“The question now before Bundy’s judge is will this openness continue as a guiding principle now that their case has been dismissed with prejudice, or will federal prosecutors continue to keep the veil of secrecy up for the Bundy’s even after their case has been lost. “
Last Week, Free Range Report posted a piece on Ammon Bundy’s revelation that a second whistleblower letter written by Bureau of Land Management (BLM) agent Larry “Clint” Wooten was being concealed by the Department of Justice (DOJ). The first letter written by Wooten laid bare a culture of abuse, militarism and lawlessness within the BLM. Wooten’s expose’ of the withholding of exculpatory evidence by federal prosecutors demolished the case against the Bundy Ranch defendants. Chris Kortlander, a whistleblower in his own right who just recently published a book exposing the deep and sometimes deadly corruption in Montana’s BLM operations, offers the following opinion on why the DOJ is keeping the second Wooten letter under lock and key. Kortlander cites his own encounters with federal prosecutors in his commentary.~FRR Editor
One of the cards that continues to be played by the U.S. Department of Justice is keeping documents sealed that keep the public from knowing what the real evidence is that has been presented in federal court cases. In the case of the United States versus the Bundy’s, federal prosecutors had their case dismissed because they failed to properly disclose exculpatory evidence to the defendants and their attorneys. Still even now secrecy continues to be the posture of federal prosecutors regarding the Bundy’s just as it was in case against the Custer Battlefield Museum and its founder, Chris Kortlander, more than a decade ago.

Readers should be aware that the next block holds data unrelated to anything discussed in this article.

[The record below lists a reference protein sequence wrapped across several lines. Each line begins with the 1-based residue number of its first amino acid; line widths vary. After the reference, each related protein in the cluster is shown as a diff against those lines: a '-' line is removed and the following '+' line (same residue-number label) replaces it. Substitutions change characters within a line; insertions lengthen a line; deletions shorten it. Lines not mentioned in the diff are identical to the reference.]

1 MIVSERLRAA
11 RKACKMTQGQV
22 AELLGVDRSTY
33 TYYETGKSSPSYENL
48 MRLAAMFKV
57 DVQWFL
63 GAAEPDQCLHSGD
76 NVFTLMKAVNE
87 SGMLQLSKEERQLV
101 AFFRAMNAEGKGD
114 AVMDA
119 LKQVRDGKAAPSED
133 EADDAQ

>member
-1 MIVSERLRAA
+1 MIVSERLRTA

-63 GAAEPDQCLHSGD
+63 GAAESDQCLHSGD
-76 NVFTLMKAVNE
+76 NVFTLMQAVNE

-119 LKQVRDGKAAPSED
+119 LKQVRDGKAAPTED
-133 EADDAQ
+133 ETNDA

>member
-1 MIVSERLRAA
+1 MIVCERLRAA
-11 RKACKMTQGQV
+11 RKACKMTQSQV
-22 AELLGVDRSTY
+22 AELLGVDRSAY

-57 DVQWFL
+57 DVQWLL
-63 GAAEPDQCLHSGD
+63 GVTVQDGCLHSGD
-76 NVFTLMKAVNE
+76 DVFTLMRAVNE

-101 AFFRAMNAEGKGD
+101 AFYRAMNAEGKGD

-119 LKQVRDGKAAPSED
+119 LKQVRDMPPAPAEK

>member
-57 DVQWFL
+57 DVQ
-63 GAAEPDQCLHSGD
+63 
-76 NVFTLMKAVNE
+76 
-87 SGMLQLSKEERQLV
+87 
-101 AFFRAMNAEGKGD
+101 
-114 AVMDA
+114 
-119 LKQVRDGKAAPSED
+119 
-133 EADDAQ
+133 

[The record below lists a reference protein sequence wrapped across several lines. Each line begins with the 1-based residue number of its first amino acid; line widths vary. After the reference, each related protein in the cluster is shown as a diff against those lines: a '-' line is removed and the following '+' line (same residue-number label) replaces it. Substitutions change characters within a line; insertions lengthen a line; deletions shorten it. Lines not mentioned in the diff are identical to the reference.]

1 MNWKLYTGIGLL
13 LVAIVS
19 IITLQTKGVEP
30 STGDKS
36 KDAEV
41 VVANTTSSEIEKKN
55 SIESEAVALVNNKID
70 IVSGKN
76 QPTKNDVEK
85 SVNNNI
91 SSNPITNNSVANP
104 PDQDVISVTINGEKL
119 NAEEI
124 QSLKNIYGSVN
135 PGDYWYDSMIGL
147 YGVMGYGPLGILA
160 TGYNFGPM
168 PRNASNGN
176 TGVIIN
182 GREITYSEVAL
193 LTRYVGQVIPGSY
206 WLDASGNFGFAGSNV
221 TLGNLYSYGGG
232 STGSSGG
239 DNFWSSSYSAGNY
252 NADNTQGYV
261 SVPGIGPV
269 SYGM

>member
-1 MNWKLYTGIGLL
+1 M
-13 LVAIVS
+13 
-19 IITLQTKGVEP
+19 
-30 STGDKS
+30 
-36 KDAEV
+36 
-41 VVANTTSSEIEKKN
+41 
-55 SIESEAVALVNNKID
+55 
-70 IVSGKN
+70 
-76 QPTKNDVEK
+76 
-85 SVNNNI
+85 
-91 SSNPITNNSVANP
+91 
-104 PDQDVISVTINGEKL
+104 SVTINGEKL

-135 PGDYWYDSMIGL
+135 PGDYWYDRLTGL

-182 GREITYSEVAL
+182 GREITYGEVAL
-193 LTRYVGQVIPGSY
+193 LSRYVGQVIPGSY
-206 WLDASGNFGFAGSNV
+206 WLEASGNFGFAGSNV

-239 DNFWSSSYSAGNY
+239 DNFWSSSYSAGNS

In 2011, the 9th Circuit Court of Appeals was asked to allow access by Kortlander to his own records when after more than five years of bureaucratic entanglement no charges had been brought and the investigation ended. Having failed to get relief from a Billings Federal District Court Judge, Kortlander moved his request to the Court of Appeals.
After months of contentious wrangling, the government conceded that it no longer had concerns about disclosure of sensitive information including “informant and undercover officer identities” and “grand jury material.” But still they didn’t want the information about their bungled investigation to get out to the public. The government had concerns, unspecified concerns.
The court said that there are “two categories of documents that are not covered by the common law right of access: grand jury transcripts and warrant materials in the midst of a pre-indictment investigation.” But the question here was about the common law right of access after an investigation has been terminated. For Kortlander the answer was ‘yes’.
That court noted that post-investigation warrant materials have historically been available to the public. “This tradition of openness” the court said, “serves as a check on the judiciary because the public can ensure that judges are not merely serving as a rubber stamp for the police.” For these reasons, the 9th Circuit held that the public has a qualified common law right of access to warrant materials after an investigation has been terminated.
The question now before Bundy’s judge is will this openness continue as a guiding principle now that their case has been dismissed with prejudice, or will federal prosecutors continue to keep the veil of secrecy up for the Bundy’s even after their case has been lost.
Founding Director Custer Battlefield Museum and Author Arrow to the Heart, the Last Battle of the Little Big Horn The Custer Battlefield Museum vs. The Federal Government
Free Range Report
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